The impact that a bankruptcy will have on your credit score depends in part on what your credit score was pre-bankruptcy.  If your credit score was high before filing a bankruptcy case, the filing of the bankruptcy case will likely reduce your credit score.  What is important to remember, however, is that if you have more debt than you can afford to pay and begin to default on your payments, it is likely that your credit score will drop as a result.  If your credit score was low prior to filing a bankruptcy case, the bankruptcy will have less of an effect on your credit score.  It will be better for your credit score if you simply pay off all of your debt.  However, if you are considering filing bankruptcy, it is unlikely that this is an option for you.  If you spend years trying to pay off debt, slowly default on your debts, and then find that you have to file a bankruptcy case because you are unable to pay the debt due to mounting interest you may damage your credit as much or more than you will if you file a bankruptcy case as soon as you can see that you will not be able to completely pay off the debt. Filing a bankruptcy case sooner than later will allow you to start rebuilding your credit sooner than later.
Facing foreclosure is a very scary reality for many Oregonians.  While there are many government programs that may help, bankruptcy can be used as a means of delaying a foreclosure or stopping it completely.  When a Chapter 7 or Chapter 13 bankruptcy case is filed, the "automatic stay" goes into effect.  This "stays" (or stops temporarily) any collection action by a creditor, including foreclosure.  A creditor in a bankruptcy case can file a motion with the Bankruptcy Court to lift the automatic stay, which allows the creditor to move forward with the foreclosure process.  This is what sometimes happens in Chapter 7 bankruptcy cases or in Chapter 13 cases where the Chapter 13 plan does not propose to "cure" or catch up the back mortgage payments, or "arrears."  In these cases, the bankruptcy really just delays the foreclosure process.  However, in many cases, the debtor in bankruptcy is given new opportunities to work with the mortgage company to restructure the loan outside of bankruptcy.  Filing a bankruptcy case can delay a foreclosure by months or even years in some cases.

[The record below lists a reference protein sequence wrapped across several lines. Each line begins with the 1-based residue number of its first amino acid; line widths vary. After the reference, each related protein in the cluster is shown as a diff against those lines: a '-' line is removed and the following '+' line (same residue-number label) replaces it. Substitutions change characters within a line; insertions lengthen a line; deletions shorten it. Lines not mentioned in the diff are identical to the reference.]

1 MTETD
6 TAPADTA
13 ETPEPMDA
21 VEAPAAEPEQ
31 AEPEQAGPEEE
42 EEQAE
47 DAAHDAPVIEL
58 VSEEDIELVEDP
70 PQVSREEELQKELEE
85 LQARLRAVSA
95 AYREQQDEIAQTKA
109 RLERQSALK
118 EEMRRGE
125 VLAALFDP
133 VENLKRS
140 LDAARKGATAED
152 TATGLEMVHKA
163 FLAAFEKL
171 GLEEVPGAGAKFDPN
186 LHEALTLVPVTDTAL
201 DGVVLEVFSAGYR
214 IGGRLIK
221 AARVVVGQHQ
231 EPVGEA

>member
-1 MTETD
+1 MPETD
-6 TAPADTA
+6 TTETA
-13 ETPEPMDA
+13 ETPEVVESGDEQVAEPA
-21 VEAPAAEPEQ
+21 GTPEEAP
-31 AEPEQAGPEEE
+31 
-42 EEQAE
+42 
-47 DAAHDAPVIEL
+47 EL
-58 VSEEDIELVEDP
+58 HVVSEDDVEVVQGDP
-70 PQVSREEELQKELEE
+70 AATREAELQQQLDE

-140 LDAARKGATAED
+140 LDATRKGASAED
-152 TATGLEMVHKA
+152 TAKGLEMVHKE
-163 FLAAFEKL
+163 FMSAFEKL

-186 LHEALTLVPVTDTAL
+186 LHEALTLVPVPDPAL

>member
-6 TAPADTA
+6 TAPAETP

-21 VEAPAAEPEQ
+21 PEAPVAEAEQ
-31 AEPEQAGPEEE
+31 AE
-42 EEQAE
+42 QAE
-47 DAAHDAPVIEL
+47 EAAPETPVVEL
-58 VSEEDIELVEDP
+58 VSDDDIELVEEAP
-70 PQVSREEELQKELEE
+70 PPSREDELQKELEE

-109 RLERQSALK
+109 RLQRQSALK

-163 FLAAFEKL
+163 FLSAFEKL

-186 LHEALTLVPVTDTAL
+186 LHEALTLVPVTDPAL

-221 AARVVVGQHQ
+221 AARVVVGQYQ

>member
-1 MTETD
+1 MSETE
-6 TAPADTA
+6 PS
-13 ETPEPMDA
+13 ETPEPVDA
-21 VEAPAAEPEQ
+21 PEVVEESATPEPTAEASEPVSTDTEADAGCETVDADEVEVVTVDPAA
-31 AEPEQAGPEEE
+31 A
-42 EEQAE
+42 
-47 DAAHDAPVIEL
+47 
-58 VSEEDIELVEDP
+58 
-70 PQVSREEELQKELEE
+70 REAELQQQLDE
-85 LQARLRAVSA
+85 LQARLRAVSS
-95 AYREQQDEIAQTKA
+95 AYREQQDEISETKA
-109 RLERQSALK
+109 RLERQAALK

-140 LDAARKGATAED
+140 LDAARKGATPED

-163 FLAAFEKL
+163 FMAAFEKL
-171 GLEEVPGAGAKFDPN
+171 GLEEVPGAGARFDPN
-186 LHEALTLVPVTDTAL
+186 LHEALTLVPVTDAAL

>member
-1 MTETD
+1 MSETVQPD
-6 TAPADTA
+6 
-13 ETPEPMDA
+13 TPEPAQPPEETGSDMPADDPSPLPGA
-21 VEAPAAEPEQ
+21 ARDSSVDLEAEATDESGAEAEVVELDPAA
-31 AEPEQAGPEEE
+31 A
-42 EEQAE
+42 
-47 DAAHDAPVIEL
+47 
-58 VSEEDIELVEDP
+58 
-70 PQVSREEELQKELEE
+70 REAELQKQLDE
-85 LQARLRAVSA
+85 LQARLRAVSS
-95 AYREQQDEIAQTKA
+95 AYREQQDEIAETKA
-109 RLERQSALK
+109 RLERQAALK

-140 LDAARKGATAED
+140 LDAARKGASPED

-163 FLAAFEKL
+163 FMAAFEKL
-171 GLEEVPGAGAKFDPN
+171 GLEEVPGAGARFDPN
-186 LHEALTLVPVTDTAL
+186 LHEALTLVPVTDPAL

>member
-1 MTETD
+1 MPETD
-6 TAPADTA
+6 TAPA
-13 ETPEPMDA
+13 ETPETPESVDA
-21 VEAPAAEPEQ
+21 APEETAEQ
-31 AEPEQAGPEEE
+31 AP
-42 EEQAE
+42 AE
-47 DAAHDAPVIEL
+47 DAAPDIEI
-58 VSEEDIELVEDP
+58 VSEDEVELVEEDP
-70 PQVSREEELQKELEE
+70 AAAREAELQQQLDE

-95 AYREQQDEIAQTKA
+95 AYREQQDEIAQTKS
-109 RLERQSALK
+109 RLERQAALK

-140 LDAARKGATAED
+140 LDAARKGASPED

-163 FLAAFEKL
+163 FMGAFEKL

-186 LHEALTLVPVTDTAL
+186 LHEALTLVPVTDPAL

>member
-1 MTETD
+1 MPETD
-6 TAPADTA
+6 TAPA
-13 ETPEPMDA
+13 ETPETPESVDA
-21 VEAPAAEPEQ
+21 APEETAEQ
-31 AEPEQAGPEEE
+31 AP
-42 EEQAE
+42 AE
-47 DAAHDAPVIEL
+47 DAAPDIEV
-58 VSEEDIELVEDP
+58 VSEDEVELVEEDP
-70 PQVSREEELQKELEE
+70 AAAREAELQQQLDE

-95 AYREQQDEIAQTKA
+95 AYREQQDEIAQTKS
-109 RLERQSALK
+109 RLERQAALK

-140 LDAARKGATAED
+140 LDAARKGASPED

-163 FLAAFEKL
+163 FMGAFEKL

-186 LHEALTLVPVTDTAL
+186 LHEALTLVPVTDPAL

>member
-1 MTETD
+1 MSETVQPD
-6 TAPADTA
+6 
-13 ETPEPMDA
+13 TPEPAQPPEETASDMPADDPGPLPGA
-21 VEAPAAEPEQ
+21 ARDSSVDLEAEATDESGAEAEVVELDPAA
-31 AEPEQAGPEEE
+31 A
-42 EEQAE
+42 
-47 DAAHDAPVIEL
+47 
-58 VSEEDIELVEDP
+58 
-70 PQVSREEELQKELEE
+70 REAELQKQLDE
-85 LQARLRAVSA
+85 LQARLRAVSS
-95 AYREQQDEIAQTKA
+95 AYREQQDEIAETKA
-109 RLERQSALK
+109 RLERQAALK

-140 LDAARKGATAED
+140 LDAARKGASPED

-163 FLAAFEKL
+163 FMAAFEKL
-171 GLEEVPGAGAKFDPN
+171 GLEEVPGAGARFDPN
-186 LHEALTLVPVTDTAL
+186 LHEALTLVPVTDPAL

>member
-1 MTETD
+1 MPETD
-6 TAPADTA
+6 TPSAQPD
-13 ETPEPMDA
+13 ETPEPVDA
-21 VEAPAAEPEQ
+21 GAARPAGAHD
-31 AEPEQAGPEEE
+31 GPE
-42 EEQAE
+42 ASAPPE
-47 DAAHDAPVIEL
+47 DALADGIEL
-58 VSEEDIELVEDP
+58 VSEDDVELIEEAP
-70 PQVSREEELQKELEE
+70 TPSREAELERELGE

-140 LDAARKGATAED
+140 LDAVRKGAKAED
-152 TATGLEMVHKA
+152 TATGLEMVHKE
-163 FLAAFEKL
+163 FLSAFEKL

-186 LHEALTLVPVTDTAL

Many people facing foreclosure use Chapter 13 bankruptcy cases to stop the foreclosure and to catch up the missed mortgage payments. This is done by proposing a repayment plan, called a "Chapter 13 Plan" to repay the back mortgage payments over a 3 to 5 year period. The debtor in the bankruptcy case must also resume regular mortgage payments at this point.  Chapter 13 cases that propose to catch up back mortgage payments are very useful for individuals who suffered job loss or some other sort of financial set back but who are now back on their feet and able to make ongoing payments but unable to make up all of the payments that were missed.  You should consult a bankruptcy attorney regarding your specific situation before deciding to file a bankruptcy case to stop a foreclosure.  Chapter 13 bankruptcy cases are particularly complicated, so you will probably need to hire a bankruptcy attorney if you plan to file a Chapter 13 case.  Many bankruptcy attorneys offer free consultations to discuss both Chapter 7 and Chapter 13 options.